Now I know the name Ray Lamontagne is not unheard of by any means. Google his name and you’ll be jolted into a jog of prime time TV series and commercials that may even surprise you. This man’s melodic music rings a nature of distinctness that can only be pegged as ‘vintage futuristic.’ Past its time, and behind its moment, the lyrical content of his songs is nothing but pure brilliance.
Perilous and persuasive, in every measure Ray Lamontagne has captivated his audience young and old. Just when you thought you had figured out his musical angle, he throws at you an album like Gossip in the Grain. Once again Ray Lamontagne has seemingly drained himself of all his emotions and poured it glass by glass into every track; sharing with us the timelessness of nothing less but magnificent music.
His more popular hits “Trouble,” “You are the Best Thing,” and “Be Here Now,” are all diverse musical indulgences in their own right. One from each of his three albums, but don’t let it surprise you there are many more phenomenal songs on all of the albums. You’ll just have to take a listen for yourself, and hopefully Ray Lamontagne will change your musical life just as he has mine.
Something resonates deeply within his songs to the soul. I can’t quite touch exactly if it’s his deep silhouetted raspy voice, or his poetic well strung lyrics that keep every song in tact with heavy emotion. It’s the mystery behind him; his less than ‘white picket-fence’ past, and his live performances. A man so profound and curiously shy, Ray doesn't often connect with his audience, and he rarely even gives interviews.
For most performers those aspects would come as quite a downfall to an artist, but for Ray none of that seems to matter. He has quite a dedicated fan base, and a following that keeps his shows sold out, and his albums selling. His laid back and secretive persona seem to give him a striding edge that flows reasonably well with his music, so in a way it all just seems to fit.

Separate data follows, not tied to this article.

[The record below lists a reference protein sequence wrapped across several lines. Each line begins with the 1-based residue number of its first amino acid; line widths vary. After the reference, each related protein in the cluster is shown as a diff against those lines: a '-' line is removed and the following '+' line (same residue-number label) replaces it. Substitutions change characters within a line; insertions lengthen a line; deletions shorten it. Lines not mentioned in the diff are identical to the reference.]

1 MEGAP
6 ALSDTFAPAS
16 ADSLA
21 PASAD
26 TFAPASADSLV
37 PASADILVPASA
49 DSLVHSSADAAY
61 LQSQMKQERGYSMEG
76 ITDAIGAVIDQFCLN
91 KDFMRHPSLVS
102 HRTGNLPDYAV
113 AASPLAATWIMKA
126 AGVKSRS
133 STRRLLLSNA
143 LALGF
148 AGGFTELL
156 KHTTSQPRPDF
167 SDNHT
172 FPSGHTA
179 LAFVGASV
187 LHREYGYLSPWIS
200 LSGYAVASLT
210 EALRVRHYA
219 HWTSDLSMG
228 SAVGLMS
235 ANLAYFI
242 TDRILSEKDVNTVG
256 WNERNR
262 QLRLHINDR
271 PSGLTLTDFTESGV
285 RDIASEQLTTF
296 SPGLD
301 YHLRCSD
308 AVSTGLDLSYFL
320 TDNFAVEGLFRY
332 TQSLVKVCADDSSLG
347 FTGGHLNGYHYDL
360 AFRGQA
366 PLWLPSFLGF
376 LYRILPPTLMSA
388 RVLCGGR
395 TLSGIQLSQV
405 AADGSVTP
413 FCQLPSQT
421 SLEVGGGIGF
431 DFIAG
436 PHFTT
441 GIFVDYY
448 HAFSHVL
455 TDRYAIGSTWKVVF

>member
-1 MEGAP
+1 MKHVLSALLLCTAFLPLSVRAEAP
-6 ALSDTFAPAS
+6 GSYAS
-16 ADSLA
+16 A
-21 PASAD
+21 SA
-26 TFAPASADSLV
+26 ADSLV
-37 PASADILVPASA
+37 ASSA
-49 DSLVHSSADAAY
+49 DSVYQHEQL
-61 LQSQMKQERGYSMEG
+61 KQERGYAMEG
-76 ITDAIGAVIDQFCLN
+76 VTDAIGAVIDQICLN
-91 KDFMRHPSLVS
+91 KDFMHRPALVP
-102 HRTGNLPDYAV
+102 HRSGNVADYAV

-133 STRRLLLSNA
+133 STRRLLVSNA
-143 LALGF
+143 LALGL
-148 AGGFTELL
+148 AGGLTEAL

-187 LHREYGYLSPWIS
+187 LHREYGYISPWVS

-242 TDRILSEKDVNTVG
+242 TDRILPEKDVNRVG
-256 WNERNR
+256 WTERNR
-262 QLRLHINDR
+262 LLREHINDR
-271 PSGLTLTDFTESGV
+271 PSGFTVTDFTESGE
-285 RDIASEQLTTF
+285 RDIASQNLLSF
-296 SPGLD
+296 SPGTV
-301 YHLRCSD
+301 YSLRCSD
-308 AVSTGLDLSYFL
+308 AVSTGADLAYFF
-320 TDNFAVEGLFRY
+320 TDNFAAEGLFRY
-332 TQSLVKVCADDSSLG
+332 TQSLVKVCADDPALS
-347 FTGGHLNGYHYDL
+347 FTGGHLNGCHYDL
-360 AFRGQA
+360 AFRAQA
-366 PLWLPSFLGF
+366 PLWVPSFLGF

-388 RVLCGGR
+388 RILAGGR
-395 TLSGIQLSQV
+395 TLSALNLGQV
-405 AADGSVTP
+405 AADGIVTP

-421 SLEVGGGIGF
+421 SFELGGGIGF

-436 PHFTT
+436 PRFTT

When I was first introduced to Ray Lamontagne, I disregarded him; just another quite guy in plaid, with a silly beard strumming a guitar. I stereotyped the music and the artist with an honest passiveness. Figuring it was to be just another soundtrack for a rainy, lonely evening (you know the kind). Much to my surprise, when I did let my guard down and decide to let Ray Lamontagne not only into my iPod, but give him a chance to resonate into my heart, it was like falling in love all over again.
I must state however that even though Gossip in the Grain is an amazing album, from which his newest endeavors are submitted. I am selectively partial to choosing a favorite out of the bunch. Till the Sun Turns Black (2006) his second album featuring 11 tracks, from which not a single one of them I have a negative review for. Till the Sun Turns Black features much more instrumentation then his first album Trouble, not that there is anything wrong with the first album. It just seems to me that by the second go round’ Ray had really touched on exactly what he wanted to do with it, and executed it to the fullest.
According to his website the first single off of the album was “Three More Days”, which he performed on The Tonight Show on October 6, 2006. Shortly thereafter the album peaked at #28 on the Billboard 200 album chart. The album went on to sell 28,000 copies in its first week of release.
My favorite song off of this album was not an easy selection in the least. I toyed back and forth for weeks not able to choose just one, but ultimately when it comes down to it, I would have to cast my ballot for “Lessons Learned”. The song’s lyrics critically yielding to ones own interpretation, having comparison to personal emotions being held at the time of listening. Something concerning lost love, incapability to love another, and unheeded warnings; leaves the listener with the hair almost sticking straight up on their neck.
There is certain darkness, and enlightening entitled in each and every one of his songs. All carried from Ray’s voice that seems to contain the entire outline of his musical career under his breath. Melody and instrumentation could be taken away entirely, left with nothing but his voice; a burning shiver of sound that heeds that of passion and muted emotions all at the same time.
Ray Lamontagne is currently on tour leaving no sides of our fair earth un-haunted by his delicate music. I urge everyone if you have not heard him already, to take an unbiased and careful approach into listening. He will most certainly steal your heart and run away with repeats on your listening device (in a good way, of course).
I certainly look forward to seeing him perform live in the coming months, from which you can expect another pouring heart review from a hopeless romantic.